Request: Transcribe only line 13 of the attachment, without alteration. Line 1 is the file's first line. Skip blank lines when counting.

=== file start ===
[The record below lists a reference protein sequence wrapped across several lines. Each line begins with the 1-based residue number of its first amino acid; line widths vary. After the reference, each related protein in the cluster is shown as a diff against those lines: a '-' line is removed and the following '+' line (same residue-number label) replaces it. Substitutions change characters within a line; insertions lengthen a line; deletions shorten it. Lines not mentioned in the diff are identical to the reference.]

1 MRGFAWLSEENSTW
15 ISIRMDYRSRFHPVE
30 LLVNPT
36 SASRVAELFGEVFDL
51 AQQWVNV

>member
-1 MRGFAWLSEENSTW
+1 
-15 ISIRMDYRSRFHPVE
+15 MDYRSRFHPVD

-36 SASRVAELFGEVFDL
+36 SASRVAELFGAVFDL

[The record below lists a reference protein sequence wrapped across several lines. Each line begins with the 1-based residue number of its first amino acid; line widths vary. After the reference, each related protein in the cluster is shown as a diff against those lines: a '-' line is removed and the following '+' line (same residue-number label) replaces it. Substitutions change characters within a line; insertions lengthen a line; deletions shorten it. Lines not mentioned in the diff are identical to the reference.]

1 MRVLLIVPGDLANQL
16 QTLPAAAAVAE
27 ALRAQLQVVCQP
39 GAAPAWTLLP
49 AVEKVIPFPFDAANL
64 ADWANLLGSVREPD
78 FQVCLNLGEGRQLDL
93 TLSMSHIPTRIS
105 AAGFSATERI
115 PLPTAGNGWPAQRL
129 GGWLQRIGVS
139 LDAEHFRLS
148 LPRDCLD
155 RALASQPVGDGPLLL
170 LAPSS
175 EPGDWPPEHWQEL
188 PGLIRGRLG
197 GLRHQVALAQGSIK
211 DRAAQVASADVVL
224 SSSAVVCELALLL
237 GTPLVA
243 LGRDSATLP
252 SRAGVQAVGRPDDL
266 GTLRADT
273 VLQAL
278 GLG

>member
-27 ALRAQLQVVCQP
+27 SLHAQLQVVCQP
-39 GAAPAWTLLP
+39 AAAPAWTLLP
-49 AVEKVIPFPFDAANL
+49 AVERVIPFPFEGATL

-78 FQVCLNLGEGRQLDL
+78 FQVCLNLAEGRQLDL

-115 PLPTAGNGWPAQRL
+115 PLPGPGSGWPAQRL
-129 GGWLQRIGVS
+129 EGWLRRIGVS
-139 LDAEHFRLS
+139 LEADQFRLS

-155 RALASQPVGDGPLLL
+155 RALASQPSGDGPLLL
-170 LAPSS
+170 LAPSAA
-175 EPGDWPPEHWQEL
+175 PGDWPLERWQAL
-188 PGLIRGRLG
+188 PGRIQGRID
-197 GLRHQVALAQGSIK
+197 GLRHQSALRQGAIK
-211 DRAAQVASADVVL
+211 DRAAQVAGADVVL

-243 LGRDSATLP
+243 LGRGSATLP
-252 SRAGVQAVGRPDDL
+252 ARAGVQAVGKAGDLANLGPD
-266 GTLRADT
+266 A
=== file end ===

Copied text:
+36 SASRVAELFGAVFDL